Definition for DAM'SEL

DAM'SEL, n. [s as z. Fr. damoiselle and demoiselle, a gentlewoman, and damoiseau, a spark or beau; Norm. damoisells, or demicelles, nobles, sons of kings, princes, knights, lords, ladies of quality, and damoyseles, damsels, female infants; Sp. damisola, a young gentlewoman, any girl not of the lower class. The Arm. ma-mesell, va-mesell, or man-mesell, a woman or madam, seems to indicate that the first syllable is a prefix, and mesell, Eng. miss, a distinct word. But damoiselle, Norm. demicelle, from which we have damsel, is doubtless from the Italian damigella, a diminutive formed from dama, like the L. domicilium, from domus, and penicillus, from the root of penna. The Italian damigello, in the masculine gender, shows the propriety of the ancient application of damsel to males.]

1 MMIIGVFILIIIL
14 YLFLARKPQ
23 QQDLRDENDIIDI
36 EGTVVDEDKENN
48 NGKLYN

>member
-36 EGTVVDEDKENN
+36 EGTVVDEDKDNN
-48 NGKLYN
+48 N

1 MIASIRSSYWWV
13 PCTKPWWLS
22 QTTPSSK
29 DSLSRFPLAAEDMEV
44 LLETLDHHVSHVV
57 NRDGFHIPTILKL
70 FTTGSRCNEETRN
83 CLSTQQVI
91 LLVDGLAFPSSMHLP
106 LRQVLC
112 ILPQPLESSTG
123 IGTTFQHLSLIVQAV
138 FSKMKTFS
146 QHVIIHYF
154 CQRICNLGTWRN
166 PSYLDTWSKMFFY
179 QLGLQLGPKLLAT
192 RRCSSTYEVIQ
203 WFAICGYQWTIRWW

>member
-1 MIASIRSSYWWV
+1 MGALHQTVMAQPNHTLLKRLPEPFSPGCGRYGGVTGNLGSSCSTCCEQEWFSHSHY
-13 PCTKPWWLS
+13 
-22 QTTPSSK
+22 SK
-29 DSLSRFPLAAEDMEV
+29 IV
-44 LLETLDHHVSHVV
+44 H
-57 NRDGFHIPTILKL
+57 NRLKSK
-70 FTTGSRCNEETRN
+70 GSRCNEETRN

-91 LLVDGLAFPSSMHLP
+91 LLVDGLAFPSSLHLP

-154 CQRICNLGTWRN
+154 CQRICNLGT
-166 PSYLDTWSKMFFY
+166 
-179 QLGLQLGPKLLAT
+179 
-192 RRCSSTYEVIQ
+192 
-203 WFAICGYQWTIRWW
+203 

A young woman. Formerly, a young man or woman of noble or genteel extraction; as, Damsel Pepin; Damsel Richard, prince of Wales. It is now used only of young women, and is applied to any class of young unmarried women, unless to the most vulgar, and sometimes to country girls. With her train of damsels she was gone. – Dryden. Then Boaz said, whose damsel is this? – Ruth ii. This word is rarely used in conversation, or even in prose writings of the present day; but it occurs frequently in the Scriptures, and in poetry.

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